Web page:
Nevertheless, it should be observed that in order to limit the cost of the device, the length of the nails 28 should be limited. In particular, unlike known micropiles, as mentioned above, the nails 28 of the invention do not need to extend as far as a deep substratum. Furthermore, they do not need to be mechanically connected to the leg of the pylon.

The nails 28 perform two functions: firstly they serve to anchor the slab 20, where anchoring is stronger with nails that are longer, and subsequently they serve to engage by friction with the volume of ground that surrounds them (root effect), thereby involving an even greater mass of additional ground to oppose the block 10 being pulled out.

These nails 28 may be made in the form of metal bars or tubes and a cement slip may optionally be injected therein.

The dimensions of the above-described reinforcing devices naturally depend on the dimensions of the foundation blocks to be reinforced, on the pull-out force deficit Qal to be compensated, and on the characteristics of the ground in which the devices are implanted.

As an indication, it can be considered that the soleplate 12 of foundation blocks 10 for lattice-type pylons generally presents a width and a length lying in the range 2 m to 4 m, while their depth lies in the range 2.5 m to 5 m. With the blocks shown in FIGS. 1 and 2, as used for example by the French utility R.T.E. for electricity pylon foundations, the outside diameter of the bottom portion of the block is a square having a side of 2.35 m, while the cylindrical top portion of the block presents a diameter of 90 cm. The distance between the bearing surface 12 a of the soleplate 12 and the top end of the portion 14 is equal to 3.45 m and the block 10 is generally not completely buried but projects above the surface T of the ground by a height of 30 cm. Under such circumstances, it is generally appropriate for the slab 20 to project beyond the outer periphery of the soleplate 12 in vertical projection by a distance lying in the range 0.5 m to 1.5 m, and preferably equal to 1 m. Furthermore, when the slab 20 is buried, the top of the slab is generally situated at a depth lying in the range 0.5 m to 2 m from the surface T of the ground, preferably in the range 0.5 m to 1 m, and for example at a depth of 0.8 m, such that the ground is thick enough to be tilled. The thickness of the slab varies and depends on the material used, on the optional presence of a reinforcing structure, and on the pull-out forces to be opposed.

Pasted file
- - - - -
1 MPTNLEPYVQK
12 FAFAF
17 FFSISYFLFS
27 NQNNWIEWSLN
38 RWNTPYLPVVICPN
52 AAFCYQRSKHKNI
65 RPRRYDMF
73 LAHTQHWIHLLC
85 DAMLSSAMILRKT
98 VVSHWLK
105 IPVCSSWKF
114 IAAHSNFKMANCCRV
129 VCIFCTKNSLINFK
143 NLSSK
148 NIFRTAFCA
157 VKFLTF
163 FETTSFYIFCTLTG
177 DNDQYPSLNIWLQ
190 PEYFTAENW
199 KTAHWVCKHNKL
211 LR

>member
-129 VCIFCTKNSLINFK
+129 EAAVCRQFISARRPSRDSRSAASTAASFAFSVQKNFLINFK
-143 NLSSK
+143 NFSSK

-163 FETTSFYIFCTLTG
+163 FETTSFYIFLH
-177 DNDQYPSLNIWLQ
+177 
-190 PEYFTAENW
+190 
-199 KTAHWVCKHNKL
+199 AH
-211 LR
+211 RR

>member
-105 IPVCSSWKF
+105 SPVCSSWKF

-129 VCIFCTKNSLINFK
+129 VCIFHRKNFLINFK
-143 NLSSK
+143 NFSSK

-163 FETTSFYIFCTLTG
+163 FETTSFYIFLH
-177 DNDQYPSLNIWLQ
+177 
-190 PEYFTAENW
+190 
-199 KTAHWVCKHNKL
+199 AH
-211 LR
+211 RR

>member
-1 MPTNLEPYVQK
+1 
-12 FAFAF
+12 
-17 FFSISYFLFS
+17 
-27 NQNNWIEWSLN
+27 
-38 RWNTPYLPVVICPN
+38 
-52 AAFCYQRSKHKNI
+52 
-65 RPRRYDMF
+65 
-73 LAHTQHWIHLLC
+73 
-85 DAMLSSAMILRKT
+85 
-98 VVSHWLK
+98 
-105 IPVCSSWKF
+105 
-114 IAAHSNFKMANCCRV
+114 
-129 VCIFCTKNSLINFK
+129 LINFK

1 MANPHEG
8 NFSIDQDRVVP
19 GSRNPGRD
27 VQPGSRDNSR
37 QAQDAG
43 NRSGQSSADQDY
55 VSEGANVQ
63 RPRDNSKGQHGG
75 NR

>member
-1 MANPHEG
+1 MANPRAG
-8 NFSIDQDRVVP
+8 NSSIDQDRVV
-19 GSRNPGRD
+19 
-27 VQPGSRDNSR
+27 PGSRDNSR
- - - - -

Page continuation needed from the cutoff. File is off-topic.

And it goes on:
It should be observed that the top of the slab may be made to be sloping in order to facilitate the flow of water.

With the structure of the reinforcing device of the invention described above, there follows a description of an example of a method for installing a device as shown in FIG. 3. Initially, the zone concerned, situated vertically over each foundation block 10 that needs to be reinforced is cleared. Then, the earth is worked around the block 10 so as to obtain an excavation having a depth of about 1.8 m projecting laterally by one meter beyond the outer periphery of the soleplate 12 of the block 10. The first eighty centimeters of the ground in this zone are stripped, piled up, and kept on-site so as to be replaced subsequently.

A portion of the material extracted from the ground is then mixed with 6% to 10% and preferably 8% cement and 1% to 4% lime. Once the mixture is obtained, this mixture is placed inside the excavation in successive layers of about 30 cm that are wetted and compacted, possibly placing a reinforcing structure such as a geogrid between two successive layers. Finally, the slab as formed in this way is covered over by replacing the stripped top centimeters of the ground.